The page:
bomb. We encountered no Zeros though. Strike only 50 miles from Kahili.
Returned 1330. Tried again from 1415 - 1715 with B-17 Weather so bad
couldn't find target. AA not close enough even to plug wing tanks.
NOTE: The Corsair had the ability, as did all U.S. aircraft,
to make the fuel tanks safer when empty by closing off the valves
and filling the tank with CO2. An empty tank full of avgas vapors
is the equivelant of a huge stick of dynamite if hit with an
incendiary shell. The AA fire was so far away Lt. Winnia didn't even
Sunday 9 May 129th Day Mother's Day 236 Days to come
Stood by all day for strike but weather prevented any flying. Even bad to miss mass. News came today that we will be relieved tomorrow, leave next day. Probably won't leave for a week.
Monday 10 May 130th Day 235 Days to come
Had chow relief today. 8 F4Us went on fighter sweep. This afternoon 16 went on strike to Villa & assorted points about there. I went & came closest of all to getting ack-ack. Bounced plane all over but always just behind me. SBDs & TBFs We strafed a little. Had a fine time. On way home my battery boiled over, filling cockpit with H2SO4 fumes. I ran for it & made the field OK though a trifle suffocated.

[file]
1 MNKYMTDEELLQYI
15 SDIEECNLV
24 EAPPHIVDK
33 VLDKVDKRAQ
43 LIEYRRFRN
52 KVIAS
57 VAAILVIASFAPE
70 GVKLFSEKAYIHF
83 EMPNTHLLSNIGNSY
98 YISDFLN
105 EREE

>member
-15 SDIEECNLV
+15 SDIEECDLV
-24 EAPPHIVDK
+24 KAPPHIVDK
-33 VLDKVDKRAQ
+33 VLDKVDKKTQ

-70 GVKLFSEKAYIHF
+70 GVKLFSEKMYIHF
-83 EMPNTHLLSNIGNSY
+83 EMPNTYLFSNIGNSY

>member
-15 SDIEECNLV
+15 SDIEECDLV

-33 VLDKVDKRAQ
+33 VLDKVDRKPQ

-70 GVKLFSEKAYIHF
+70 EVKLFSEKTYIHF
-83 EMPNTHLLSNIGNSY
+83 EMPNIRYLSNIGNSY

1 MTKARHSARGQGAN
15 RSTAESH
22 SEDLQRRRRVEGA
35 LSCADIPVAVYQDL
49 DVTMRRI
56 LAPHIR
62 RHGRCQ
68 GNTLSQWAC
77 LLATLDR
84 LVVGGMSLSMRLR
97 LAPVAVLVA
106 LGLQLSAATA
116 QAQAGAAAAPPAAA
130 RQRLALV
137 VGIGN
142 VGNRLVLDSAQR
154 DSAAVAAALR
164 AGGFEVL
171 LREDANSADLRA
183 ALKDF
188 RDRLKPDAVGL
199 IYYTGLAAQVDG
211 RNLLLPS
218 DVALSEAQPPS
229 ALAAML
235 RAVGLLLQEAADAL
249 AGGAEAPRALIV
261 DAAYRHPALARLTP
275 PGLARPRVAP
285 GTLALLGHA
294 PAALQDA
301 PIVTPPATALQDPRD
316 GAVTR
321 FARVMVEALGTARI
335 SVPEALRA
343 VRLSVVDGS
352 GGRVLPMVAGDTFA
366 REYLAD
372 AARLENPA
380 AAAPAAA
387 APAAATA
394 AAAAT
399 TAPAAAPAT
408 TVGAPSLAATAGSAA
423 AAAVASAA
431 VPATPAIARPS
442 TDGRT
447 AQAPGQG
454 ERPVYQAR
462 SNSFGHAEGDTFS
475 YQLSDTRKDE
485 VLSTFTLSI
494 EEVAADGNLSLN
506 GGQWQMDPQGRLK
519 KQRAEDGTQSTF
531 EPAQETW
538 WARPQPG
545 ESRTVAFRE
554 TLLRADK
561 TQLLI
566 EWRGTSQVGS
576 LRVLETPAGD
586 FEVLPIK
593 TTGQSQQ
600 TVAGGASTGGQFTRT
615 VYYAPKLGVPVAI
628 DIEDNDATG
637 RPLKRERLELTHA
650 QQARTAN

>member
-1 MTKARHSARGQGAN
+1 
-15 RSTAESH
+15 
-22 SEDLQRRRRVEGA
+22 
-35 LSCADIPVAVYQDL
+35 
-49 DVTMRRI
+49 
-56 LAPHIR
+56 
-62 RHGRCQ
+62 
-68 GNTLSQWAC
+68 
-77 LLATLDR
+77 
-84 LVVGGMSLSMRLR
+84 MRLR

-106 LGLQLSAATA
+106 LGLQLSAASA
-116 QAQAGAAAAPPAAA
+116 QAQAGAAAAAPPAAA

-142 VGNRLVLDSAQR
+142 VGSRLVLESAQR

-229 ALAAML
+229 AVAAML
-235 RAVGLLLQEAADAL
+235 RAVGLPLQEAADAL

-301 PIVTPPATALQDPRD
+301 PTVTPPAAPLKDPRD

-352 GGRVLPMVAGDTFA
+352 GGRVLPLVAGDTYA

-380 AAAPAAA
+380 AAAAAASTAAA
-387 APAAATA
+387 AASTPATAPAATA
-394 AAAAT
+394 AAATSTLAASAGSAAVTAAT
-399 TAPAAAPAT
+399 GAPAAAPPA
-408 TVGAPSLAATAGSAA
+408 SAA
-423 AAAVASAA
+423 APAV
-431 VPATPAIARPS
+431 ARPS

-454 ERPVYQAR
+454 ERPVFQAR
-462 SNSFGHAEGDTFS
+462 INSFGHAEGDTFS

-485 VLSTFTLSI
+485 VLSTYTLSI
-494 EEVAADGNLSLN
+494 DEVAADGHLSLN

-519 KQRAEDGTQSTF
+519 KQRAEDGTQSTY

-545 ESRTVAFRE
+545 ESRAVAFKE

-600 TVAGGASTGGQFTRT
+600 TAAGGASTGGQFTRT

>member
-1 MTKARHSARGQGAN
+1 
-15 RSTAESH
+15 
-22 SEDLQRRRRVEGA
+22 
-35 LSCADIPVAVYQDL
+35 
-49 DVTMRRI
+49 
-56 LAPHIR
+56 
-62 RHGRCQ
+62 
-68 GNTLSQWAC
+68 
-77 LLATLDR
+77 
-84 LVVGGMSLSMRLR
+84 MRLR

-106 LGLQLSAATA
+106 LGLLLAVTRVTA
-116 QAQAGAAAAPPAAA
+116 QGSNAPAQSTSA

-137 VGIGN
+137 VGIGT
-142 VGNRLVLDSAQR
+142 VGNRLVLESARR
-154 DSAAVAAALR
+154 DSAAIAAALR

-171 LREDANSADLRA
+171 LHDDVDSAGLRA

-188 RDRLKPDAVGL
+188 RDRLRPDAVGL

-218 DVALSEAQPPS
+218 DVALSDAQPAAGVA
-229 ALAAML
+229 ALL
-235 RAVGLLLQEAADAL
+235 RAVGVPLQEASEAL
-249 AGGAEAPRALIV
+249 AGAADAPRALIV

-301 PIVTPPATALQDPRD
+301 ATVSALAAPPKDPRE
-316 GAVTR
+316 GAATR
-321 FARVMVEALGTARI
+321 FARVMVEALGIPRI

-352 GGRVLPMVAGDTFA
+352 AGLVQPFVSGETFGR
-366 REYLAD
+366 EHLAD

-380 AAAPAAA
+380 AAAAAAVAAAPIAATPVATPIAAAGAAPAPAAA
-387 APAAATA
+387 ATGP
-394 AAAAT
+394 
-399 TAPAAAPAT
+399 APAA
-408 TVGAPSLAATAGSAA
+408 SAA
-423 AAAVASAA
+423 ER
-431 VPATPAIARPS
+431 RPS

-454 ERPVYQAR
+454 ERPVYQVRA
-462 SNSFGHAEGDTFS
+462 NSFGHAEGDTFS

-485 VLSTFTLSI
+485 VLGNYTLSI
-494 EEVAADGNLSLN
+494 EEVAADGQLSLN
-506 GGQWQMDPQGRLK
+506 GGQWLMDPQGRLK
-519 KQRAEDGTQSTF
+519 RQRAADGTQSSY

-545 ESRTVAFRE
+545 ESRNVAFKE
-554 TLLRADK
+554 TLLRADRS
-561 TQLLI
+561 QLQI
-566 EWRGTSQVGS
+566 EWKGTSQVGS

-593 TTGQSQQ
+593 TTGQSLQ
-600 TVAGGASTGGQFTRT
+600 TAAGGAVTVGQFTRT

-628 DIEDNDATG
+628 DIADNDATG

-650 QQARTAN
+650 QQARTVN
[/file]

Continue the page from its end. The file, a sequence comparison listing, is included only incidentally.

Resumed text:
Tuesday 11 May
131st Day 234 Days to come
Left Cactus today on 30 min notice. Came to Buttons by SCAT DC-3. Twelve came rest to follow in a day or so. Seems we will get to Sydney. Total score at leaving 7 zeros, one pilot killed, two missing, two wounded, three evacuated.
Wednesday 12 May
132nd Day 233 Days to come
Moved to Dallas hut in
another area today. Rest of pilots came in. Saw crew. Went to local
movie. This place is getting most of the comforts of home now. Rec'd
news today that I am 1st LT. Capt Humberd made Maj. Now 4 majors,
1 Capt., 2 2nd Lt., rest all 1st Lt. Shaved off mustache. A great loss
but general opinion it looks better not there.
NOTE: A Dallas hut is now more commonly known as a Quonset hut. A half dozen SeaBees could build 3 or 4 or these corrugated half-round huts in a day. The Navy allowed four days for this small crew to build one. Obviously the SeaBees were in a bigger hurry than the Navy.